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In 1741, the Grand Lodge of England adopted a regulation which Entiek (Constitutions, 1756, page 236) is careful to tell us, "was unanimously agreed to," forbidding any Brother "to print, or cause to be printed, the proceedings of any Lodge or any part thereof, or the names of the persons present at such Lodge, but by the direction of the Grand Master or his deputy, under pain of being disowned for a Brother, and not to be admitted into any Quarterly Communication or Grand Lodge, or any Lodge whatsoever, and of being rendered incapable of bearing any office in the Craft." The law has never been repealed, but the Grand Lodge of England issues reports of its meetings, as also do most of the Grand Lodges of the world. Bulletins are published at stated intervals by the Grand Orients of France, Italy, and Portugal, and by nearly all those of South America. In the Unite l States, every Grand Lodge publishes annually the journal of its proceedings, and many subordinate Lodges print the account of any special meeting held on an important or interesting occasion.
After years of argument and discussion historians of the great art of printing tend to agree that the honor of inventing the printing press goes to the Dutchman Laurens Coster, who was born about 1370 A.D. and died in 1440 A.D. Johann Gutenberg (1397-1468) will continue to be the most famous of the earliest printers because of his edition of the Bible, a single copy of which has sold for almost one million dollars.
But it was Aldus Manutius (1495 1597) and his family in Venice who established the first great publishing house, and who made printing a world force for kings and popes to reckon with. Without printing there would have been no Renaissance, and without a Renaissance there would have been neither Humanism now the Reformation. Immediately this new power appeared, the Vatican moved in to chain it up, lest the common people in Europe should learn a number of inconvenient facts. How the printers themselves circumvented the Vatican, and a number of kings beside, is explained in Vol. II of Books and Their Makers During the Middle Ages, by George Haven Putnam, a companion piece to the same author's work on the Roman censorship of books (that censorship continues to be enforced wherever the Vatican has the power to enforce it, even in America); G. P. Putnam's Sons; New York; 1897.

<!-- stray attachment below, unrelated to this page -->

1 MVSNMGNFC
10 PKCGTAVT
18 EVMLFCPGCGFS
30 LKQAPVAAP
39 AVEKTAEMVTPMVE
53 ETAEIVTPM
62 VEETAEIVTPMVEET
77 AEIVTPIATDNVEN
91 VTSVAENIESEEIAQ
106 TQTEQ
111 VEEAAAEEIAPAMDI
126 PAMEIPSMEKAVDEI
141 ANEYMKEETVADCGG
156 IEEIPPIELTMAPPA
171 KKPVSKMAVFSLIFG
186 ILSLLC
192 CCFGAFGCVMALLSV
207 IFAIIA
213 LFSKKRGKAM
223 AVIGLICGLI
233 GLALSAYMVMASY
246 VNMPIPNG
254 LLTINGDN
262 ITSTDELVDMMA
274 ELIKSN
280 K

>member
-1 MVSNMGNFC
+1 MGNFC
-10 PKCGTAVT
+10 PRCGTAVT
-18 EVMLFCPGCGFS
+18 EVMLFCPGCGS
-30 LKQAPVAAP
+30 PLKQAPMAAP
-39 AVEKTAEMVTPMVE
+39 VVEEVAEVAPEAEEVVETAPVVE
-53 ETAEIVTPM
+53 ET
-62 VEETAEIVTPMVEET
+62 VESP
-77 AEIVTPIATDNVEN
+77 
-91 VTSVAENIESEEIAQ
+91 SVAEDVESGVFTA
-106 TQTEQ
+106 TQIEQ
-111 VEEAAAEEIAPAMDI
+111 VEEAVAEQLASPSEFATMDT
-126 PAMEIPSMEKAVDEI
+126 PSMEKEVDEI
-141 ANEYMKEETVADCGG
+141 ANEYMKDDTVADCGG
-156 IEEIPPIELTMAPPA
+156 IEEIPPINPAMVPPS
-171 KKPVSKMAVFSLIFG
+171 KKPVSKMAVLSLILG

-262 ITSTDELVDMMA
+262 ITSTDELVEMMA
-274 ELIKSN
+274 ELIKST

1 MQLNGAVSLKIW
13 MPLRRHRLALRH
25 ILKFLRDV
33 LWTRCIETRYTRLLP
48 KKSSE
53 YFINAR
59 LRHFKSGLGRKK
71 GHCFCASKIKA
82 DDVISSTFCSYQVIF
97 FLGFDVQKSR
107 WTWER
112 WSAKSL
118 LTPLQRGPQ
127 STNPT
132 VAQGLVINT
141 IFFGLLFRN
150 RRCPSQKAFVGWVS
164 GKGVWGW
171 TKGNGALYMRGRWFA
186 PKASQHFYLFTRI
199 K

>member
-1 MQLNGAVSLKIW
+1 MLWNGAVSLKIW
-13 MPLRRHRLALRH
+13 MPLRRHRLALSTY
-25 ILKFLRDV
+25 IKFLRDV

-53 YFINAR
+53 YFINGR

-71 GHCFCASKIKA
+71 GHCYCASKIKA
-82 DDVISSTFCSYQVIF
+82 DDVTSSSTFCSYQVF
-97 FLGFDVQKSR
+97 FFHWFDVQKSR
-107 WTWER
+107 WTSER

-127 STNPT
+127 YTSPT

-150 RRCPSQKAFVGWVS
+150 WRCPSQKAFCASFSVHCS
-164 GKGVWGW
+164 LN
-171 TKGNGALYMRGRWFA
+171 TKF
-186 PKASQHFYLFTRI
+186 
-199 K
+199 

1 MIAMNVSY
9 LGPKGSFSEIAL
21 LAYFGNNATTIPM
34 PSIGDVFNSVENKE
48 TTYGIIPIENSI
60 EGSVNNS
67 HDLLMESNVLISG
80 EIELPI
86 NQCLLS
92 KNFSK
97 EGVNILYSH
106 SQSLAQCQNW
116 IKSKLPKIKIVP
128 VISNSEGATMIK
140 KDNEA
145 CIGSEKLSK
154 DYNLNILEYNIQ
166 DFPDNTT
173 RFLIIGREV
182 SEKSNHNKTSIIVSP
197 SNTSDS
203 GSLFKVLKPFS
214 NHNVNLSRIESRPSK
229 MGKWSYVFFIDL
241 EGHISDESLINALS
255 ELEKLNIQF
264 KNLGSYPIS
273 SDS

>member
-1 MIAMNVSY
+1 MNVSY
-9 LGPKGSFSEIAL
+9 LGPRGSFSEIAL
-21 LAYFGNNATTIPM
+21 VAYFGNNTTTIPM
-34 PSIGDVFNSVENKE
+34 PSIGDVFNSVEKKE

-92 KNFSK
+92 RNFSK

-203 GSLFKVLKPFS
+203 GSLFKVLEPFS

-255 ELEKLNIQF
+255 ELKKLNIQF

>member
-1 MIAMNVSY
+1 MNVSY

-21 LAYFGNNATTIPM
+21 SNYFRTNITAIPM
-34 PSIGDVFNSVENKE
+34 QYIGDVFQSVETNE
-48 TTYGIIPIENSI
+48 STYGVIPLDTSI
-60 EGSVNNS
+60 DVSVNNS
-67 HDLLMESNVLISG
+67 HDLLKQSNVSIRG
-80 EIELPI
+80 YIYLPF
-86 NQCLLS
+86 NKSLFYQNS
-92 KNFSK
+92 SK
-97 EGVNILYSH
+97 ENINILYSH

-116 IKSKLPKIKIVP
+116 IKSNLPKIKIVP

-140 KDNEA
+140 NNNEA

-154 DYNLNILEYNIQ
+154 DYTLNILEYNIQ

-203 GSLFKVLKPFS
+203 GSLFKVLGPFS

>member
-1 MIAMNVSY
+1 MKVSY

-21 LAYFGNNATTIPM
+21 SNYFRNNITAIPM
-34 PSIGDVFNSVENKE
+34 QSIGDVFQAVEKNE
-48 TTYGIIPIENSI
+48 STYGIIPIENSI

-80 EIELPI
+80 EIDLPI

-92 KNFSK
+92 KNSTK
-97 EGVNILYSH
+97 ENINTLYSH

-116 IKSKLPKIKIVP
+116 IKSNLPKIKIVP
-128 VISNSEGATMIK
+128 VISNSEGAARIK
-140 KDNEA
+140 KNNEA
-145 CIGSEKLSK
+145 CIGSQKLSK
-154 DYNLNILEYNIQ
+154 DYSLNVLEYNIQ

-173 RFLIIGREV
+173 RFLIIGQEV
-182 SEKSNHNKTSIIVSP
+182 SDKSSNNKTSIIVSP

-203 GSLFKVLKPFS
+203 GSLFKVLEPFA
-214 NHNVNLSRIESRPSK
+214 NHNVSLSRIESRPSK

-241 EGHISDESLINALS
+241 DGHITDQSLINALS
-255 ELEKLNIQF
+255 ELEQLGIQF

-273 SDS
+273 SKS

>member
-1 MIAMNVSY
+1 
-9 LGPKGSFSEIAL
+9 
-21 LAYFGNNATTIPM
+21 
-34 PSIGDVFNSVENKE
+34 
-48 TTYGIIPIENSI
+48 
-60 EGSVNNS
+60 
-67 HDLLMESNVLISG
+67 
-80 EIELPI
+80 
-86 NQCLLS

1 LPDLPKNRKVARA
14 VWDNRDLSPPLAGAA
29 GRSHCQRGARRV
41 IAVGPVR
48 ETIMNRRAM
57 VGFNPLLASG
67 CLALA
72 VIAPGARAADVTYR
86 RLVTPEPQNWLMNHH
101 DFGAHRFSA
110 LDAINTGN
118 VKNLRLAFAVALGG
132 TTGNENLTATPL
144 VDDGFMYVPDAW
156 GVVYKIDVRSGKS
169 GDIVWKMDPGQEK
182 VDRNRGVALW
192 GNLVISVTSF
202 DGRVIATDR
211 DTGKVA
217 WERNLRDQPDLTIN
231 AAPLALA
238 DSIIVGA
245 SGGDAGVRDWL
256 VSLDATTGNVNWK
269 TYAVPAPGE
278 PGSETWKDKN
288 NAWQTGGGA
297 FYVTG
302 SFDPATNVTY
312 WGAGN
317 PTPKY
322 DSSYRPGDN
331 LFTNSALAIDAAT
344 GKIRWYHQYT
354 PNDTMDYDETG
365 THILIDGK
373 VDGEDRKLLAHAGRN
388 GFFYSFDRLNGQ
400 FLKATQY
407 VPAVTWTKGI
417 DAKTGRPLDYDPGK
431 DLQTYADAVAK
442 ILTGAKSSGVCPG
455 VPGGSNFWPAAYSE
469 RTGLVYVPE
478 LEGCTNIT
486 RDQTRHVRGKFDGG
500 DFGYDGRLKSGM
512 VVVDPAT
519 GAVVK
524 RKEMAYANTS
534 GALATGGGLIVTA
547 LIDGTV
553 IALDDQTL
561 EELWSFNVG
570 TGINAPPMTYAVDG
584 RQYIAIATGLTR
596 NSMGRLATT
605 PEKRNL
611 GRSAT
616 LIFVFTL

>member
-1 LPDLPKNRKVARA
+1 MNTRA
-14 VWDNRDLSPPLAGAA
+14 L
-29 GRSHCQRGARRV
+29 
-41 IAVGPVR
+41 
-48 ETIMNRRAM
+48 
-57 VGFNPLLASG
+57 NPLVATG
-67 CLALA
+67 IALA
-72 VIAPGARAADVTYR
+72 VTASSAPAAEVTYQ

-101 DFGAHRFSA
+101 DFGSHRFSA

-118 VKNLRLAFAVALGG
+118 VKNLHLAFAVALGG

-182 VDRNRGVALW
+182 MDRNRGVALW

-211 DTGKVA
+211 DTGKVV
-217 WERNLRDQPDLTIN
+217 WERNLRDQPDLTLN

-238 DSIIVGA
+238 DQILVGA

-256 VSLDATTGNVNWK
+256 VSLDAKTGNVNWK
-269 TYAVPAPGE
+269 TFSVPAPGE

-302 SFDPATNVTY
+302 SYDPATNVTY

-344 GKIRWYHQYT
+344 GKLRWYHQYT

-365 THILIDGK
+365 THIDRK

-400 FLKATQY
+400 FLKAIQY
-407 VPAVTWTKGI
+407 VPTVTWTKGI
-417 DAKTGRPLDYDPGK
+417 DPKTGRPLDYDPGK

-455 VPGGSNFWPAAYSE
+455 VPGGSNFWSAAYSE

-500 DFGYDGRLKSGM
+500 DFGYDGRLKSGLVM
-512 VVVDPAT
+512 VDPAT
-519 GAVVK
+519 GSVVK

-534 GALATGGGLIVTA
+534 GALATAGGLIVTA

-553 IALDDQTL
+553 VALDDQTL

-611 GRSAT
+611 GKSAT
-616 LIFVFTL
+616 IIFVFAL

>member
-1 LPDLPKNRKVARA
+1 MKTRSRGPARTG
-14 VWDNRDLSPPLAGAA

To a Mason who remembers what the gild system meant to Masonry, the most interesting chapter in Putnam's history is the one on the printer gilds; it shows how the printers and publishers themselves, and oftentimes against the State as well as against the Church, defended and maintained and expanded their epoch-making art, until it was at last beyond and above control by any Church or State in the world.
(NOTE. It was not printing that Coster invented but the use of movable type; printing of books from engraved wood blocks, each block being as large as a page, had been done centuries before. In 1908 Sir Aurel Stein discovered in Buddhist eaves in the Gobi Desert near Funhwang a number of very old printed books. "One large black printed roll which bore a date corresponding to A.D. 868 was the oldest specimen of a printed book so far known...." Altogether Sir Aurel discovered in one series of eaves preserved by the drynessl over 9,000 printed books and ms. rolls. See page 47 in The Gobi Desert, by Mildred Cable with Francesca French; the Macmillan Company; New York; 1944).
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